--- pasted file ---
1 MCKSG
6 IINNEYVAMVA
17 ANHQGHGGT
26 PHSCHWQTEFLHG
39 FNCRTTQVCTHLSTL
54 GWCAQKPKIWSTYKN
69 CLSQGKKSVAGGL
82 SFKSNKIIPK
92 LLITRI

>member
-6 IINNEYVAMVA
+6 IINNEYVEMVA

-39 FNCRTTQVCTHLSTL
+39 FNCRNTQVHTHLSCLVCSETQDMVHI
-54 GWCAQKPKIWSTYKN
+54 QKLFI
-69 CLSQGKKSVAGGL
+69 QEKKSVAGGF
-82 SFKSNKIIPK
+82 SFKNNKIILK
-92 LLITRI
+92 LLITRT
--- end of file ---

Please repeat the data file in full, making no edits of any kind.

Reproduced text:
1 MCKSG
6 IINNEYVAMVA
17 ANHQGHGGT
26 PHSCHWQTEFLHG
39 FNCRTTQVCTHLSTL
54 GWCAQKPKIWSTYKN
69 CLSQGKKSVAGGL
82 SFKSNKIIPK
92 LLITRI

>member
-6 IINNEYVAMVA
+6 IINNEYVEMVA

-39 FNCRTTQVCTHLSTL
+39 FNCRNTQVHTHLSCLVCSETQDMVHI
-54 GWCAQKPKIWSTYKN
+54 QKLFI
-69 CLSQGKKSVAGGL
+69 QEKKSVAGGF
-82 SFKSNKIIPK
+82 SFKNNKIILK
-92 LLITRI
+92 LLITRT